Following a year of record profits in 2023, European banks have posted a drop in gains during the first three months of 2024. For example, Lloyds Banking Group reported a 28% year-on-year fall in profits between January and March – from £2.3bn to £1.6bn. This was broadly in line with analysts who forecasted a first quarter-profit of £1.7bn. The reason for the dip, according to Lloyds, was a combination of increased business costs and lower net interest income.

Natwest Group has followed a similar trajectory, with profits falling by almost 28% to £1.3bn in Q1 2024, while Barclays posted a 12% drop during this period. Yet despite the gloomy first quarter, Fitch Ratings says Europe’s largest banks will report “sound profitability” in 2024, with only a “slight weakening” due to “moderately higher” loan impairment charges and costs. The global ratings agency expects that operating profit/risk-weighted assets ratios will average 2.6%, down from 2.7% in 2023. This prediction is based on interest cuts playing out gradually rather than abruptly, and good asset quality performance.

That said, Fitch warns that”profitability trajectories will differ among banks, reflecting varying balance sheet dynamics, deposit pass-through rates and interest-rate hedging strategies”. Meanwhile in the US, S&P Global reports that analysts are warning of possible “sequential declines in earnings per share at eight of the 15 publicly traded banks with more than $100 billion of assets” as net interest income comes under threat.

A time to focus on growth strategies and business development opportunities

Weighing up 2024’s first quarter performance, it’s clear that banking leaders urgently need to develop new growth strategies to counter the impact of falling interest rates. In fact, there are a range of challenges that will need to be taken into account as part of this work. As well as sliding interest income, banks face new regulatory pressures arising out of the failures of Silicon Valley Bank and Credit Suisse in 2023, and customer demand to accelerate digital transformation.

According to Accenture’s Commercial Banking Top Trends for 2024 report, a core area of regulatory focus this year will be capital optimisation. This will cut across management of prudential risks, ESG and tech innovation. Consequently, we can expect new capital requirements and impacts on product portfolios. Consultants KPMG also describe how “tighter regulation” is aiding a rapid evolution of banking. Its survey of 400 commercial banking leaders found that embedding regulation in the development of new technologies was key to building trust with customers.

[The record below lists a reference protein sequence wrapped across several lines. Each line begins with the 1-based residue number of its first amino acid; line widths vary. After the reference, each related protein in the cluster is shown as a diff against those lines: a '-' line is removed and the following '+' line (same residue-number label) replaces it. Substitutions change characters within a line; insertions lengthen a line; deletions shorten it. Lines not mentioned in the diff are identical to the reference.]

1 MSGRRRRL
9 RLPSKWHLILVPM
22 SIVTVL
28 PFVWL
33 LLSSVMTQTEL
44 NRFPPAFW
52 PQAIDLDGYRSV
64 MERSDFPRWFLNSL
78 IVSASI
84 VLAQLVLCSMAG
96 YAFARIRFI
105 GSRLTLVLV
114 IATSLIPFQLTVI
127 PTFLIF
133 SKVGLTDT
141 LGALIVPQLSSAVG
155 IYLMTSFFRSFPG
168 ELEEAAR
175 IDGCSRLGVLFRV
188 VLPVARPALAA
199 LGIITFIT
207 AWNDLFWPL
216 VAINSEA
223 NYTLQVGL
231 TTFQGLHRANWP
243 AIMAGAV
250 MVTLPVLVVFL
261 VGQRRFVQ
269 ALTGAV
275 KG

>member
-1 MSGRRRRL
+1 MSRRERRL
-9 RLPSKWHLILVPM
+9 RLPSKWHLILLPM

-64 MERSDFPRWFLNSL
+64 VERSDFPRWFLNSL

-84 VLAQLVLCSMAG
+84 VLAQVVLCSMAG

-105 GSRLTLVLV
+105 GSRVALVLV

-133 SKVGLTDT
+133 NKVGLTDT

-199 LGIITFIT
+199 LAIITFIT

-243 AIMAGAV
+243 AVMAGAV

On the topic of new technologies, the big story of the past 12 months has been artificial intelligence. There’s no doubt this area of innovation has stolen the limelight from fintech, whose funding nosedived after investors started to demand profitability over growth. Perhaps fintech’s mission now is less about building the next big neobank or expense management platform. It’s more about providing effective tools that automate processes and use artificial intelligence to provide powerful insights. 

This makes cooperation rather than competition between traditional financial institutions and newcomers imperative. In fact, the trend of banks and fintechs favouring partnership over rivalry was already well established prior to the economic downturn. As leadership teams look for future growth opportunities, this is sure to expand.

A partnership approach: principles for banking growth in the years to come

Working with fintechs goes far beyond automating and digitising existing processes and products. Although that is a vital part of the equation. Bank bosses mulling tomorrow’s sources of earnings in an age of falling interest rates should also be looking at technology as an enabling force in terms of serving new markets. That’s because businesses which have previously shied away from offering certain products due to a lack of infrastructure or human resources may find that there are easily attainable solutions to such challenges. For example, with modern SaaS propositions banks don’t have to build on-premises infrastructure.

Encouragingly, many digital tools for commercial banking have been created by industry veterans. These are people who understand the challenges and have stepped outside to innovate, free from large-corporate inertia. This is very much Aronova’s story and it has enabled us to build a workable receivables finance proposition, powered by AI and machine learning. By partnering with these modern and knowledgeable banking tech providers, financial institutions can take the sign marked ‘growth’ as they navigate this historical crossroads.

Ready to learn more?

Contact us and find out how our solutions are helping financial institutions to overcome barriers and offering new products and services.

Like this enough to share it